Common Issues That WordPress Websites Might Go Through

You might go to your website and see an error page with Internal Server Error or Connection Timed Out. Even worse, you have lost your website completely, to the point that it is not even accessible, which is fondly referred to as the “White Screen of Death.”

You know that WordPress is a great blogging platform—in fact, it’s one of the best blogging platforms globally. But between plugin compatibility issues, theme updates, and more, there might be six million things that could go wrong with your website. But for now, let’s focus on six main website issues.

1. Failed to Load Template File

A failed to load template is usually shown in a blank space, and you will see a message saying Template Not Found. The issue is usually related to the theme. Despite being one of the most popular blog-building platforms, WordPress has a significant flaw. WordPress is not very developer-friendly. This means that the template structure is not guaranteed to be uniform. Sometimes, templates are even designed poorly and could be the root cause of the “failed to load template” error.

You can avoid this issue by ensuring that your theme is up-to-date, including the latest theme version, plugin, and core updates. You may also install a good plugin to switch your theme. This is called the child theme and can help you if the theme updates are faulty.

2. 404 Page Not Found

The 404 page not found error is often caused when the page cannot be found on your server. This is a prevalent error. 404 is not actually an error message but rather a code that tells you that the page is not found. Usually, the path is not set correctly, or a typo in the URL. Sometimes, it can be due to a 404 error within the server. However, it is not a server error because the 404 error is not necessarily a server error.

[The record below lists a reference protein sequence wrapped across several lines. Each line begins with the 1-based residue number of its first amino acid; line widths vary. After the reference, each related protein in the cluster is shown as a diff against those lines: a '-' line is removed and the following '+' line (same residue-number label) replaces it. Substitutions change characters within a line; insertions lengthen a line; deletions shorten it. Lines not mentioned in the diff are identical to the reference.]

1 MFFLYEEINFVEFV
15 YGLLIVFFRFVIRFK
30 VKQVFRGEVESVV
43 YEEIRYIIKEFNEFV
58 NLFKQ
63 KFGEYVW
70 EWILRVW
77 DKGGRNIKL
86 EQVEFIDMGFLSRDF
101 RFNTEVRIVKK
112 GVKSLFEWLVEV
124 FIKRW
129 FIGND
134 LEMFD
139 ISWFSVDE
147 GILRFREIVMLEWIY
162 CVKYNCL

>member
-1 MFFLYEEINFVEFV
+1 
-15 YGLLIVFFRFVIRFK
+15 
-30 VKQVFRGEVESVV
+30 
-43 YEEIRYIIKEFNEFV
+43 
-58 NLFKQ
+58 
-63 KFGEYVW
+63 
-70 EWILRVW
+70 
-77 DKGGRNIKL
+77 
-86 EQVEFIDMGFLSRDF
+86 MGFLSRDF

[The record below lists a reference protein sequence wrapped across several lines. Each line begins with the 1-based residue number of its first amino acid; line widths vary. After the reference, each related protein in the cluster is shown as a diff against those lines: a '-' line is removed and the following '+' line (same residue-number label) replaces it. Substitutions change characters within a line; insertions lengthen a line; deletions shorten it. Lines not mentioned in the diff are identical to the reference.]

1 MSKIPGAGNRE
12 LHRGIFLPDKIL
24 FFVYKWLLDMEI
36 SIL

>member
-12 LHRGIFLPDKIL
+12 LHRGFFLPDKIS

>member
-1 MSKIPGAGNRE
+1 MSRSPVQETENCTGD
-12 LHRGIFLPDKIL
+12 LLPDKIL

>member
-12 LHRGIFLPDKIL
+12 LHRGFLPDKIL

3. 500 Internal Server Error

This error is shown on the screen and indicates that something has gone wrong on the server-side. It can be related to specific plugins and themes. For example, a plugin might be using many resources, which can cause this error. A fix can be to disable that plugin or switch to a different theme.

4. 403 Forbidden

403 is a code that indicates you have been denied access. It could be related to your server settings. You can try to connect via FTP, SFTP, and SSH. If you are using FTP, try switching to SFTP or SSH. You can also try to upload your files via the WordPress dashboard.

5. Cannot Upload File Error

You can get this error when using FTP or SFTP to upload a file that fails to connect. It could be because the file is too big or the wrong file format. For example, if you use an HTML file, the server will not accept it. It can also be because your server is not set to allow file uploads.


This is just a list of the most common WordPress errors you may experience. If you want to avoid these issues and run a smooth, stable website, you need to hire professional help to solve your problem and prevent future issues.

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